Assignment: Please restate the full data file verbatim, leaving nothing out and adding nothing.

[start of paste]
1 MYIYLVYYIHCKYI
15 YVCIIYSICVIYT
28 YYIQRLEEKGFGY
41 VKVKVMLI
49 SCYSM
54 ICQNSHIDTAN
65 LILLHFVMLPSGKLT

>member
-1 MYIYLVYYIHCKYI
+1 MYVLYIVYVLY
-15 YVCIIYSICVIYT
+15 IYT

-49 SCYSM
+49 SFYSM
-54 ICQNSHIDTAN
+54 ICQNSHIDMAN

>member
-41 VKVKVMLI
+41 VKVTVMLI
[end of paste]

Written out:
1 MYIYLVYYIHCKYI
15 YVCIIYSICVIYT
28 YYIQRLEEKGFGY
41 VKVKVMLI
49 SCYSM
54 ICQNSHIDTAN
65 LILLHFVMLPSGKLT

>member
-1 MYIYLVYYIHCKYI
+1 MYVLYIVYVLY
-15 YVCIIYSICVIYT
+15 IYT

-49 SCYSM
+49 SFYSM
-54 ICQNSHIDTAN
+54 ICQNSHIDMAN

>member
-41 VKVKVMLI
+41 VKVTVMLI